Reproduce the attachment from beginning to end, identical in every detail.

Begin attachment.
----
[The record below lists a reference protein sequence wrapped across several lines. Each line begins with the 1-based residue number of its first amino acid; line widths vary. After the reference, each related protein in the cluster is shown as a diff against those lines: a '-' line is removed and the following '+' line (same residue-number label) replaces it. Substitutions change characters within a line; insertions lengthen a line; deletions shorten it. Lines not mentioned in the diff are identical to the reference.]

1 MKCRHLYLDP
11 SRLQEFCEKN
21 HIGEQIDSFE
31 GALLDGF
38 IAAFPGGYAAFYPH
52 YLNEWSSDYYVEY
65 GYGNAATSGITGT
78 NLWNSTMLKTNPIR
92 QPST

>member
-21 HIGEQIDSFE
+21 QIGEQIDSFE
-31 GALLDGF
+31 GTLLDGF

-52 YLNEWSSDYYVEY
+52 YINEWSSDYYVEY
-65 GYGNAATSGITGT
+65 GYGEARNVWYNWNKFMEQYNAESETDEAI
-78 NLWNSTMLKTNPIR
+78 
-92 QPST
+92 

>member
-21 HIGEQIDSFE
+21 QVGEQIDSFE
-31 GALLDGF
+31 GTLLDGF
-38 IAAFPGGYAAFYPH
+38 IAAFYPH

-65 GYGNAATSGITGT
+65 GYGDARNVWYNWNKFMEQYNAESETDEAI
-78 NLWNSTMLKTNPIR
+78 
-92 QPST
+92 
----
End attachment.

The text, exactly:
[The record below lists a reference protein sequence wrapped across several lines. Each line begins with the 1-based residue number of its first amino acid; line widths vary. After the reference, each related protein in the cluster is shown as a diff against those lines: a '-' line is removed and the following '+' line (same residue-number label) replaces it. Substitutions change characters within a line; insertions lengthen a line; deletions shorten it. Lines not mentioned in the diff are identical to the reference.]

1 MKCRHLYLDP
11 SRLQEFCEKN
21 HIGEQIDSFE
31 GALLDGF
38 IAAFPGGYAAFYPH
52 YLNEWSSDYYVEY
65 GYGNAATSGITGT
78 NLWNSTMLKTNPIR
92 QPST

>member
-21 HIGEQIDSFE
+21 QIGEQIDSFE
-31 GALLDGF
+31 GTLLDGF

-52 YLNEWSSDYYVEY
+52 YINEWSSDYYVEY
-65 GYGNAATSGITGT
+65 GYGEARNVWYNWNKFMEQYNAESETDEAI
-78 NLWNSTMLKTNPIR
+78 
-92 QPST
+92 

>member
-21 HIGEQIDSFE
+21 QVGEQIDSFE
-31 GALLDGF
+31 GTLLDGF
-38 IAAFPGGYAAFYPH
+38 IAAFYPH

-65 GYGNAATSGITGT
+65 GYGDARNVWYNWNKFMEQYNAESETDEAI
-78 NLWNSTMLKTNPIR
+78 
-92 QPST
+92 